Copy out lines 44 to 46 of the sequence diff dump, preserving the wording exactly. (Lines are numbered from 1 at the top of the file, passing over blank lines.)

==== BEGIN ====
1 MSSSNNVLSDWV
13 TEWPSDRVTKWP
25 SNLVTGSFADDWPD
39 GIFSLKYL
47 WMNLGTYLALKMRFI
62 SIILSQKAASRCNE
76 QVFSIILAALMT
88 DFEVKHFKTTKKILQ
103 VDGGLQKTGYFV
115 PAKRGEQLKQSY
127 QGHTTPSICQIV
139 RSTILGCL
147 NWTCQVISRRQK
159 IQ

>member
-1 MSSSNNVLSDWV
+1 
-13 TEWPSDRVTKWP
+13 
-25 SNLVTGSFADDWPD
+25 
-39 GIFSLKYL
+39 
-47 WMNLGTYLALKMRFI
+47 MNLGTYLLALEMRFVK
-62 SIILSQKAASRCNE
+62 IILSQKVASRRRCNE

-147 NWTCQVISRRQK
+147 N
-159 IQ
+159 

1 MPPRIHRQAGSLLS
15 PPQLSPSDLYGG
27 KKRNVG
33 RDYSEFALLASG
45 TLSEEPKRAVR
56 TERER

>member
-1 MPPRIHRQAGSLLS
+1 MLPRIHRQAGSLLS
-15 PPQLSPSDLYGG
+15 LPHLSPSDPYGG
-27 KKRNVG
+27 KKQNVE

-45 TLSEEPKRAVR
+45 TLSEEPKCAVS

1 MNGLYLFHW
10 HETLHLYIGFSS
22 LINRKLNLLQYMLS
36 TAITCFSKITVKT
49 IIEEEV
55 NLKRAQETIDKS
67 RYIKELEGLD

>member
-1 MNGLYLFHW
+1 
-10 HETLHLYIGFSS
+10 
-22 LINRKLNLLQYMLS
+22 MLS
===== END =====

+27 KKQNVE

-45 TLSEEPKRAVR
+45 TLSEEPKCAVS